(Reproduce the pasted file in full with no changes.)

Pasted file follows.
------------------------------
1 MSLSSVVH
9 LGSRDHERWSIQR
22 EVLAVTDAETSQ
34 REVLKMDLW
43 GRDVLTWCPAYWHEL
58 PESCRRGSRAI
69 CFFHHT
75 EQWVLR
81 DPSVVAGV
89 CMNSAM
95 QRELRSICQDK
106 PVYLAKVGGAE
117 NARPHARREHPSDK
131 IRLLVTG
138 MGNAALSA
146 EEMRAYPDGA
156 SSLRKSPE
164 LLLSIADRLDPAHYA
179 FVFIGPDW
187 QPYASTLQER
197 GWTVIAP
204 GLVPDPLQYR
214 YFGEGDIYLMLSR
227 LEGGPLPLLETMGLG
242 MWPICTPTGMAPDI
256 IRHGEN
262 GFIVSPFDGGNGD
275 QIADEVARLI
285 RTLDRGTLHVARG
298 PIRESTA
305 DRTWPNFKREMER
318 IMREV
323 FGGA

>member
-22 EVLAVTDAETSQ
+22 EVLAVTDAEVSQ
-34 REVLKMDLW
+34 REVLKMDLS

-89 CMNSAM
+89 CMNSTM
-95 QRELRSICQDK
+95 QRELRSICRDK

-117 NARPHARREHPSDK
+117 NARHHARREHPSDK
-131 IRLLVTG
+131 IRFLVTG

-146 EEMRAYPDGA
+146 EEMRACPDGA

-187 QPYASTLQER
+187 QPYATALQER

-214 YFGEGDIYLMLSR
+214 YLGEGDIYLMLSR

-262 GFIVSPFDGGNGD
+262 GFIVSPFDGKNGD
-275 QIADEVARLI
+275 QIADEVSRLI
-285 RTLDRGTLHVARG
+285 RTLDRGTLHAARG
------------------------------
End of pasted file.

1 MSLSSVVH
9 LGSRDHERWSIQR
22 EVLAVTDAETSQ
34 REVLKMDLW
43 GRDVLTWCPAYWHEL
58 PESCRRGSRAI
69 CFFHHT
75 EQWVLR
81 DPSVVAGV
89 CMNSAM
95 QRELRSICQDK
106 PVYLAKVGGAE
117 NARPHARREHPSDK
131 IRLLVTG
138 MGNAALSA
146 EEMRAYPDGA
156 SSLRKSPE
164 LLLSIADRLDPAHYA
179 FVFIGPDW
187 QPYASTLQER
197 GWTVIAP
204 GLVPDPLQYR
214 YFGEGDIYLMLSR
227 LEGGPLPLLETMGLG
242 MWPICTPTGMAPDI
256 IRHGEN
262 GFIVSPFDGGNGD
275 QIADEVARLI
285 RTLDRGTLHVARG
298 PIRESTA
305 DRTWPNFKREMER
318 IMREV
323 FGGA

>member
-22 EVLAVTDAETSQ
+22 EVLAVTDAEVSQ
-34 REVLKMDLW
+34 REVLKMDLS

-89 CMNSAM
+89 CMNSTM
-95 QRELRSICQDK
+95 QRELRSICRDK

-117 NARPHARREHPSDK
+117 NARHHARREHPSDK
-131 IRLLVTG
+131 IRFLVTG

-146 EEMRAYPDGA
+146 EEMRACPDGA

-187 QPYASTLQER
+187 QPYATALQER

-214 YFGEGDIYLMLSR
+214 YLGEGDIYLMLSR

-262 GFIVSPFDGGNGD
+262 GFIVSPFDGKNGD
-275 QIADEVARLI
+275 QIADEVSRLI
-285 RTLDRGTLHVARG
+285 RTLDRGTLHAARG